Embarking on a UX research journey is much like setting sail into uncharted waters. To ensure a successful voyage, you must chart your course meticulously, beginning with the fundamental aspects of your research plan. In this article, we will delve into three critical elements of this plan: the project background, research goals, and research questions.
Project Background: Setting the Stage
Imagine your research plan as the map that guides your expedition. The project background serves as the compass, helping you navigate the why and how of your research. In simple terms, it explains why you’re embarking on this journey and provides a brief rationale for your research.
Why is the project background so crucial? Firstly, it aligns your team’s understanding and purpose. Ensuring that every team member comprehends the historical context leading up to the current research is essential. It’s akin to agreeing on the voyage’s purpose before setting sail.
Moreover, a well-defined project background demonstrates your grasp of the research’s significance, instilling confidence in the quality of your insights. While this might not be immediately evident during the planning phase, it becomes invaluable when presenting your findings to decision-makers who can act on your recommendations.
When crafting your project background, remember these three key considerations:
- Identify Signals: Determine what signals or indicators prompted the need for this research. In essence, why are you conducting this study, and is there a problem to be solved?
- Previous Research: Describe any prior research or attempted solutions related to the issue. How have previous efforts contributed to understanding or resolving the problem?
- Anticipated Insights: Outline the insights you expect to gain from the research. Insights should be clear, actionable observations that shed new light on user needs or behaviors. Explain how these insights will inform decision-making.
Maintain conciseness in your project background to ensure it captures the team’s attention effectively.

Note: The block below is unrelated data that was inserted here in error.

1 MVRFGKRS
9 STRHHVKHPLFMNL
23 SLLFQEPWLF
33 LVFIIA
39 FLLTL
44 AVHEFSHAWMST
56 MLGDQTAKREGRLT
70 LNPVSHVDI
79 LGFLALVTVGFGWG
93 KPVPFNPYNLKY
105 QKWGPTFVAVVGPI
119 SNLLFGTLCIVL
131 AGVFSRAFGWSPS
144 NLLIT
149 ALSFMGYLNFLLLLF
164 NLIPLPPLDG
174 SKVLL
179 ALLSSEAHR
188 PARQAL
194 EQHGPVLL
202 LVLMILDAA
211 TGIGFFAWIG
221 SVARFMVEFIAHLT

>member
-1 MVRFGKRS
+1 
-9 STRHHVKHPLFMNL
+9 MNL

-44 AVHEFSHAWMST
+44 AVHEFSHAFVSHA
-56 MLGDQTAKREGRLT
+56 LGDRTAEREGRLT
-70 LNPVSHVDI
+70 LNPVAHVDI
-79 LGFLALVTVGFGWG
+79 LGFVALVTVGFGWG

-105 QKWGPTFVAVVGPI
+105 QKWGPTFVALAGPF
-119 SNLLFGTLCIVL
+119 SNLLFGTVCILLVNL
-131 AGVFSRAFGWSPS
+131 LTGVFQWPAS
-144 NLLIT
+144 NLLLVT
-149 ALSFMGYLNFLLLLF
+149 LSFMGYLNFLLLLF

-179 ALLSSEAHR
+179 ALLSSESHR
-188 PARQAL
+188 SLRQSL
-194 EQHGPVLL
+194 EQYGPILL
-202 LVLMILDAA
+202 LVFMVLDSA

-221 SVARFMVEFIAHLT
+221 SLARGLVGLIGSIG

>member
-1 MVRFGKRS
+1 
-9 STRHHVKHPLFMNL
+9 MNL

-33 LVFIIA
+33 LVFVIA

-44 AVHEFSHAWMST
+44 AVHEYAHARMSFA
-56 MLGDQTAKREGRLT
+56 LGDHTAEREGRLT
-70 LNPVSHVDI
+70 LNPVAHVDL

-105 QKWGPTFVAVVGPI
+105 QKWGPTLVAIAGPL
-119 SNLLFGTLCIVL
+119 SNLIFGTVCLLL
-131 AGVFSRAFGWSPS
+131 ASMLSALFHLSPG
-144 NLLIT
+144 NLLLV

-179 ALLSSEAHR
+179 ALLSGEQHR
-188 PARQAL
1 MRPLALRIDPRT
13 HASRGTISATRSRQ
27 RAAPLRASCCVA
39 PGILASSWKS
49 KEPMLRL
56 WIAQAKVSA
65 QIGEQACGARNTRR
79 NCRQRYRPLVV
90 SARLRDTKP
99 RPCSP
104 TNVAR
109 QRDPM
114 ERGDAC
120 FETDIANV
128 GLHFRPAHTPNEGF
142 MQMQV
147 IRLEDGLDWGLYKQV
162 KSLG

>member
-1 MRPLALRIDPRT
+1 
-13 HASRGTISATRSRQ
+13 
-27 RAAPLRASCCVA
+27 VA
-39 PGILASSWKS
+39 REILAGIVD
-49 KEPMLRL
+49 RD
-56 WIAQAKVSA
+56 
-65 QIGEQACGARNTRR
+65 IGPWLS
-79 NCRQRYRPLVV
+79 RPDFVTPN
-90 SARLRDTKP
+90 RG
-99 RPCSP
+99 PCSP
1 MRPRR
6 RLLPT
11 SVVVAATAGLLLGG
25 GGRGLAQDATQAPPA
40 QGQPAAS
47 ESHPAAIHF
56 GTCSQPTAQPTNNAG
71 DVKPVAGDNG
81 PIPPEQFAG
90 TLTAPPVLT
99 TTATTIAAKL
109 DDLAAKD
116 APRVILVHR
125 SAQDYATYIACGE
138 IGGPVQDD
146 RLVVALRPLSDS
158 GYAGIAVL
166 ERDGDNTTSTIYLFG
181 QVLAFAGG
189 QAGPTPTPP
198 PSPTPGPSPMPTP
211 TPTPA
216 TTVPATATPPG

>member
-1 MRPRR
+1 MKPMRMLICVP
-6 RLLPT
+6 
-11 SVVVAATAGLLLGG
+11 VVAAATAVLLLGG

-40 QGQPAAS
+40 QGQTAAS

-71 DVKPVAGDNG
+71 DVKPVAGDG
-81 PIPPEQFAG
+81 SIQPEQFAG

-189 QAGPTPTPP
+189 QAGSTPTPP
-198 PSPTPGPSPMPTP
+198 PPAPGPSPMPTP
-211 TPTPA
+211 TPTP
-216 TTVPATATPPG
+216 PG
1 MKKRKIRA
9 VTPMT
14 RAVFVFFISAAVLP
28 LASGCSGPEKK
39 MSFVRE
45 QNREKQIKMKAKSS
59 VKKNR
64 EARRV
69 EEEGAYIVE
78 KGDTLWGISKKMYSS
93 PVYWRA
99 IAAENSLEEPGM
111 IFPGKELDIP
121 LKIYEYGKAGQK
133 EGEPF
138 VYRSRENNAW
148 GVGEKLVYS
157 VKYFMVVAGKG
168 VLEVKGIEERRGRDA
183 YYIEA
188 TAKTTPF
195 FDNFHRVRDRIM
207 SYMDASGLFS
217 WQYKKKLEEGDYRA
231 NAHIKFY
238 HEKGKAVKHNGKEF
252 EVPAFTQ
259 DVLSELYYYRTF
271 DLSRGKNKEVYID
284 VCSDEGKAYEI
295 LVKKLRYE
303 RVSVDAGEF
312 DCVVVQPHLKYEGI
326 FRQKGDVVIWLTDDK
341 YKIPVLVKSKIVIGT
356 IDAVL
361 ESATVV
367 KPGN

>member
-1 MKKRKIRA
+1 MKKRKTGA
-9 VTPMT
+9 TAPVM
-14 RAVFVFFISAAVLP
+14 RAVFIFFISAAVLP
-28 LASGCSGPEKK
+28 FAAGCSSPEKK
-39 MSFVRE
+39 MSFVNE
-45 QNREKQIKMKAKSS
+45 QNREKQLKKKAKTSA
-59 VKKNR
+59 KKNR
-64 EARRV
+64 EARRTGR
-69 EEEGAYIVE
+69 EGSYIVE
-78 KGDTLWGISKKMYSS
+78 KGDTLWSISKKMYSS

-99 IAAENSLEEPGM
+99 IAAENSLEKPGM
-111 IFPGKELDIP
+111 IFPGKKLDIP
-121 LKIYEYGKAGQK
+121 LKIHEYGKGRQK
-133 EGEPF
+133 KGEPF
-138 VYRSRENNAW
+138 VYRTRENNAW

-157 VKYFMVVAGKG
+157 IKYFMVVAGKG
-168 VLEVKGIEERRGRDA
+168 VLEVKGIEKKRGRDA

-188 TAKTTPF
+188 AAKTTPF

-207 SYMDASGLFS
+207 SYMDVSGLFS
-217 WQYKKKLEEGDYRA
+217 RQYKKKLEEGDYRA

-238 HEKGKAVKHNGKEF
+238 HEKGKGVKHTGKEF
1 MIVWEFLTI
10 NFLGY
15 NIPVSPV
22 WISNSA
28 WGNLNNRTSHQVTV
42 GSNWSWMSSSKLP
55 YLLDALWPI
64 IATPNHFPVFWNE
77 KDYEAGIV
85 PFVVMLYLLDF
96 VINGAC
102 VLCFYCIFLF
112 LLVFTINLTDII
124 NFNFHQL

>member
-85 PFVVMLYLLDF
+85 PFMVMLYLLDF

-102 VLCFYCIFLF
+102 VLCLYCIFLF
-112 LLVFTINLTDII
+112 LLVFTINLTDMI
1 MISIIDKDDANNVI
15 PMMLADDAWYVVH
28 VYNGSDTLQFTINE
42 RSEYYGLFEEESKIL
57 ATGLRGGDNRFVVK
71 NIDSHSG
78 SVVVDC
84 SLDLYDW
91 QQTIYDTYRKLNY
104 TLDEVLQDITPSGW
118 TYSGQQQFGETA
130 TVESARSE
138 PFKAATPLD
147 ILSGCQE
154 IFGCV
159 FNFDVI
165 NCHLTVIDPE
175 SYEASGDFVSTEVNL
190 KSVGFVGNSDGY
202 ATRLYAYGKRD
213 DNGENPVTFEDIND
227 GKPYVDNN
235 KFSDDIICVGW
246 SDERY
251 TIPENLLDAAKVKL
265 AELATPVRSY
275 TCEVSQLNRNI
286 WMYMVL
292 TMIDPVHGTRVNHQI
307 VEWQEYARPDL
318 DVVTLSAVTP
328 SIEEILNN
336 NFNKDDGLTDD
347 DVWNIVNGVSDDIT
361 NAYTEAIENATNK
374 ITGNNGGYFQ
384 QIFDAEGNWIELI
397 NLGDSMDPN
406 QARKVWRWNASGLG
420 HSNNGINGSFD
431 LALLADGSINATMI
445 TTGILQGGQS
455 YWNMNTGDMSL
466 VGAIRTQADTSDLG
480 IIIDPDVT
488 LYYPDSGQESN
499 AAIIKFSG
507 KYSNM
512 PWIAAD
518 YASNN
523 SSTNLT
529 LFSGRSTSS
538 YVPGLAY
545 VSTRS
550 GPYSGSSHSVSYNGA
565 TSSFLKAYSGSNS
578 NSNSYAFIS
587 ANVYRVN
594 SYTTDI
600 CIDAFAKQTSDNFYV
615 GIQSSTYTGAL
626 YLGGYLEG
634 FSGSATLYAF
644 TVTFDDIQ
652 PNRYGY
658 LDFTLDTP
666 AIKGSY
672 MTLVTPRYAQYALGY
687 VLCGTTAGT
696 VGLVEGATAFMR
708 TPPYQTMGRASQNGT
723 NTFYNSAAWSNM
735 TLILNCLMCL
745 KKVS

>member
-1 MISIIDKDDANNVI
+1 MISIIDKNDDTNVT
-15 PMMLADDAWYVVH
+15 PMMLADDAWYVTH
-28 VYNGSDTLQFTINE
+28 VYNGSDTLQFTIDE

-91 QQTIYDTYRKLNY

Research Goals: Defining Your Objectives
Research goals serve as the guiding stars of your expedition. They articulate the specific objectives you aim to achieve through your research. Think of them as your ultimate destination points, driving the entire study.
Developing research goals involves categorizing them based on when they fit within the product lifecycle:
- Foundational Research Goals: When conducted before the design phase, foundational research aims to understand whether there is a genuine need for the product. These goals revolve around comprehending the user problem you intend to solve.
- Design Research Goals: During the design phase, design research goals help you determine how to build the product effectively. These goals provide answers to design-related questions, ensuring confidence in the design process.
- Post-launch Research Goals: After the product is launched, post-launch research assesses whether the product functions as intended. Goals in this phase assess the success of your project based on predefined criteria.
For instance, if you were developing a dog-walking app, your foundational research goal might be to understand if there is a legitimate need for such an app. This goal aligns with the early stages of product development.
Research Questions: Navigating Your Path
Research questions serve as the compass that guides your voyage, helping you stay on course. They are the questions you intend to answer during your study. These questions should not be the literal queries you ask participants but rather the overarching themes you wish to explore.
Why are research questions essential? They provide focus and structure to your research study, acting as the main topics you will address in your research. Here are some tips for crafting effective research questions:
- Actionable: Ensure your research questions can be addressed through specific actions. You should know when you’ve found a satisfactory answer.
- Specific: Avoid overly broad questions; instead, aim for specificity to yield meaningful data.
- Neutral Language: Craft questions neutrally, avoiding assumptions or leading language.
For example, if your research goal is to make your dog-walking app more user-friendly to retain customers, one research question could be, “What frustrated users the most about finding a dog walker through the app?” This question seeks qualitative information about user frustrations.
In summary, the project background, research goals, and research questions form the bedrock of your research plan, shaping your entire UX research journey. Just as a well-prepared explorer ensures a successful voyage, crafting a strong research plan guarantees a fruitful expedition into the realm of UX research.